What is Hotjar and How Does it Work?

Hotjar is a tool that allows you to visualize and map how users engage with your site with interactive heatmaps of their clicks and actions, recordings of their sessions, gathering of their feedback, and more.

Hotjar has incredible functionality, with tons of ways to get to know the people who are using your website better.

In this post, we'll help you get a Hotjar account set up to optimize your pages for conversion, while gleaning insights into the behavior of your most important users.

What is Hotjar?


To provide background information on how Hotjar can be used to increase admissions and improve the website experience.


Hotjar is a website visualization software that let's us gain insights from:

  • Heatmaps
  • Visitor recordings
  • Conversion funnel reports
  • Form analysis
  • Feedback polls
  • Surveys
[TIP] Hotjar analytics provide the data-driven basis for our recommendations to improve conversion rates and website user experience.

Account Creation

You can sign up for a free account at

Here's the reference for Hotjar plans.

User permission options:

  • Read access: View reports only
  • Read & write access: Allows user to make adjustments
  • Admin access: Do more account setup such as managing users, add/deleting sites

Installing Hotjar

Hotjar can be installed simply via Google Tag Manager or any modern tag management system. You will need the Site ID, which should be right on the dashboard when you log into the new account.

When you log into the Hotjar interface, you land on a dashboard:

  • On the left navigation, you can click to explore the various reports that are running, including heatmaps and recordings.
  • At the top right of the screen, you will find an indicator showing that your IP address is blocked and tracking is active.
  • If your IP address is not blocked or tracking is not active, Seer should be alerted as soon as possible. Recent user activity is shown on the right side of the screen, with the ability to click directly into specific reports.

Hotjar Capabilities


Why heatmaps matter to your business

Heatmaps show a variety of insights into user behavior on your site. They show what areas of your pages are getting lots of attention, and which are getting less. By showing where people are clicking, scrolling, tapping, and hovering, they display user behavior in a way you wouldn’t have otherwise seen.

Setting Up: Heatmaps

  • Hotjar heatmap documentation
  • Baseline: Home page, main conversion page(s)
  • Select the pages for heatmaps based on pages identified from prior analysis or high-impact pages. Some examples may be:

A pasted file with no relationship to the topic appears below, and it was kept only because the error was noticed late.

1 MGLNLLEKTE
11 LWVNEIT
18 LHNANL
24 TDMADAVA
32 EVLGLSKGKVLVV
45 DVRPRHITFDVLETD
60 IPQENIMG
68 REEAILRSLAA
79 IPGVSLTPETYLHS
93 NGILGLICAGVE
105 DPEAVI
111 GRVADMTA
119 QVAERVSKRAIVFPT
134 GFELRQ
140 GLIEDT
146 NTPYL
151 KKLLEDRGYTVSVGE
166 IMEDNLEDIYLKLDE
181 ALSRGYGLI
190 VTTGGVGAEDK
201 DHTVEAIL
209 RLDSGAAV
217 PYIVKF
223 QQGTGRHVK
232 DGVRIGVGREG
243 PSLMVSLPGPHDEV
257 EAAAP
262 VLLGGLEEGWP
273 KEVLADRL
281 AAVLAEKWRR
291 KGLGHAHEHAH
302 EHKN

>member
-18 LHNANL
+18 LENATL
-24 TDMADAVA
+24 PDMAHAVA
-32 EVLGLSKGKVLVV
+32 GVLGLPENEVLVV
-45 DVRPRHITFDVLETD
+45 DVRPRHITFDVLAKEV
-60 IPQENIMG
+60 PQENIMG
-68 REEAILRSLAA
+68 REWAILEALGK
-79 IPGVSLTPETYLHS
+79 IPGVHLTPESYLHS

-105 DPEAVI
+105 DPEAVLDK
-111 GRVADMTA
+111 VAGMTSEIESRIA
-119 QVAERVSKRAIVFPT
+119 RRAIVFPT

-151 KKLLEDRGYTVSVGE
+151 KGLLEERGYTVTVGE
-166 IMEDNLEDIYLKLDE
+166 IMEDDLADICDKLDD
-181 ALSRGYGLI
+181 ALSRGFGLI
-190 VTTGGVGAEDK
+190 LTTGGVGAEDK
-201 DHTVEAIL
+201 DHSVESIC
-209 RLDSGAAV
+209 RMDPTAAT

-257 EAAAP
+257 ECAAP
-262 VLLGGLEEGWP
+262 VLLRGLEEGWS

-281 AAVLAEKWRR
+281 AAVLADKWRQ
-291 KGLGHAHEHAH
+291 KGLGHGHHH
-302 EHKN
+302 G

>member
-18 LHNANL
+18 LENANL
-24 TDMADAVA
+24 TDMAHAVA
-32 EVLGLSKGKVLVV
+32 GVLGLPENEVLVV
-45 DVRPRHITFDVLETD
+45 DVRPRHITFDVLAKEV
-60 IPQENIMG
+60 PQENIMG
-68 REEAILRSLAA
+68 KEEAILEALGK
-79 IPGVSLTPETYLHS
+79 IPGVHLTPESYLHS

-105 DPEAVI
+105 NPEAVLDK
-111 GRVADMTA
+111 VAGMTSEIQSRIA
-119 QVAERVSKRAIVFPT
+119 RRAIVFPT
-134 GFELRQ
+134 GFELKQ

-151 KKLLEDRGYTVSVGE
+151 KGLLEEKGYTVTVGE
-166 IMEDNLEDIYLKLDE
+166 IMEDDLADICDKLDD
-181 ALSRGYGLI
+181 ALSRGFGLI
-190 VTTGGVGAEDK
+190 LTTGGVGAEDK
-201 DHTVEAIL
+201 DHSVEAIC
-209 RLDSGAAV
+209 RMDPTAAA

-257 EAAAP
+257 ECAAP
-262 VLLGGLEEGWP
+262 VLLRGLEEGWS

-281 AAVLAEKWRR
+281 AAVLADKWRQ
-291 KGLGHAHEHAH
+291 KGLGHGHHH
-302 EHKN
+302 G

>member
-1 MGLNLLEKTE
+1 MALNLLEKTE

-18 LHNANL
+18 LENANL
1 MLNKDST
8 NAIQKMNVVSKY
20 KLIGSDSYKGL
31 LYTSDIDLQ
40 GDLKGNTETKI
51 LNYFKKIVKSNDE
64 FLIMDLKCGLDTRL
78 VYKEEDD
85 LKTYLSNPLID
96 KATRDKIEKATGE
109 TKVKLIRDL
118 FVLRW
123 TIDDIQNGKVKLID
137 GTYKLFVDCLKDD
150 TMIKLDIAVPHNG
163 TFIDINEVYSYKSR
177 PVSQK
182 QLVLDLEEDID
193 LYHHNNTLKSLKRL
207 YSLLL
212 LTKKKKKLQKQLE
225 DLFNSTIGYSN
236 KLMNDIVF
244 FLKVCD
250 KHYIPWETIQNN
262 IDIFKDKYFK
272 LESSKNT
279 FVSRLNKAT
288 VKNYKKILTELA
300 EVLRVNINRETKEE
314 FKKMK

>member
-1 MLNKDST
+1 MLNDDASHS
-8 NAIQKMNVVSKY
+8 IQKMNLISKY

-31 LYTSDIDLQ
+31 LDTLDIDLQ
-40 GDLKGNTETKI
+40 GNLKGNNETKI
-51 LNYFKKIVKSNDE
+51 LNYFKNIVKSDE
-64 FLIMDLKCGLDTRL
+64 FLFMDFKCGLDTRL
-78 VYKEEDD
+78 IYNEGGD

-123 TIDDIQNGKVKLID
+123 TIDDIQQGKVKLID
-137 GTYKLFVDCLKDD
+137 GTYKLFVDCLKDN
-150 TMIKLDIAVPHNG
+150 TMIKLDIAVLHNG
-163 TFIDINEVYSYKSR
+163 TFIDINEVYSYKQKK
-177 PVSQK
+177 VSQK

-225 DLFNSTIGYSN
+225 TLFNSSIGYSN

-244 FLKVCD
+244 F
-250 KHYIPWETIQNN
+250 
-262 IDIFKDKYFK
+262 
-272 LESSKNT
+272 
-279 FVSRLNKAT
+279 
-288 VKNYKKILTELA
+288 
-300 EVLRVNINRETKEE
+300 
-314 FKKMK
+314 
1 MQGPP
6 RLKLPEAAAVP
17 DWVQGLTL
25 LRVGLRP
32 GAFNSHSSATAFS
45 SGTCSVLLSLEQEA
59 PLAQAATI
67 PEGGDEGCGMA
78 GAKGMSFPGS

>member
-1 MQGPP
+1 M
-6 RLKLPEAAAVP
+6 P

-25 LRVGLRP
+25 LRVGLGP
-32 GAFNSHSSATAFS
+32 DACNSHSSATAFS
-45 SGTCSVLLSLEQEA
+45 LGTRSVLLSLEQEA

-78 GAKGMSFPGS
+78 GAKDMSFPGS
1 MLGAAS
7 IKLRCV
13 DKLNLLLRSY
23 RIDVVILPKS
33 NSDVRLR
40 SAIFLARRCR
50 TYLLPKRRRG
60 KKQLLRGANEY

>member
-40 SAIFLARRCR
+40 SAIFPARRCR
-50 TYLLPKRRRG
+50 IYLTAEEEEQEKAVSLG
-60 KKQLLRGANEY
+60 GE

• Home page
    • Pages with conversion forms
    • Pages that are higher or lower than average likely part of a conversion
    • Pages with higher bounce rates than expected
    • Pages with lower bounce rate than expected
  • Check Google Analytics to get a sense of how much traffic hits that page in an average day; depending on the amount of traffic, be aware that sampling comes into play. If your pageviews are particularly high compared to the plan allotment, you may want to upgrade to get a more substantial sample size, which will increase the accuracy of the data.
  • Match type in matching the URL. Consider if you want to capture variations with or without parameters and write the match rules as applies.
  • Analysis guidance: 8 heatmap tests that reveal visitor behavior

Navigating to your heatmaps

Heatmaps let you visually see how users are interacting with the site. Before viewing a heatmap, you will see the heatmaps dashboard, which displays all of the heatmaps that are currently recording, paused, or finished recording. Currently, we are tracking two pages.

Example of open heatmap

When you click into a heatmap, you are presented with several options at the top of your screen. You can view the heatmap on desktop, mobile or tablet; toggle your heatmap by clicks, mouse movement, or scroll; and download your heatmap as a .jpg file.

Types of Heatmaps

Click heatmaps

  • This heatmap of the homepage shows where users are clicking on the page
  • The “hotter” (more red) a section is, the more often that section gets clicked on
  • This heatmap shows you that users are frequently clicking on the products tab, the search bar, and to advance the image slider

When you hover your mouse over a particular section, Hotjar will tell you the number of clicks that the section received and the percentage of all users on that page that clicked on the section. This particular heatmap shows that 38% of homepage visitors clicked on the hamburger-style menu in the top navigation.

Move heatmaps

Move heatmaps show us where users are hovering their mouse but may or may not be clicking. This heatmap naturally follows a similar pattern to the click heatmap, but also shows us that users are frequently hovering over certain areas before clicking elsewhere.


  • Scrollmaps show us how far down users are scrolling on pages
  • Red means that a section of a page is seen by everyone, and dark blue means that a section is seen by less than 25% of users
  • Hotjar also shows us where the average page fold is on each page
    • A page fold is the area of a page that is visible when a page first loads. This means that anything below the fold can only be seen when a user scrolls down. Scroll maps will be especially useful when prioritizing information on a page. We’ll want to show the most important information first so that we ensure the audience sees it before scrolling.

Mobile heat and scroll maps

  • Hotjar allows you to view heat and scroll maps for all pages on mobile and tablet, as well as desktop

Visitor Recordings

Why visitor recordings matter to your business

Visitor recordings are a glance into your users’ true experience on your site. You can watch recordings to see how users truly utilize your website, as well as identifying friction points that can be optimized.

Setting Up: Recordings

  • Baseline: Record 100 sessions, only click & scroll sessions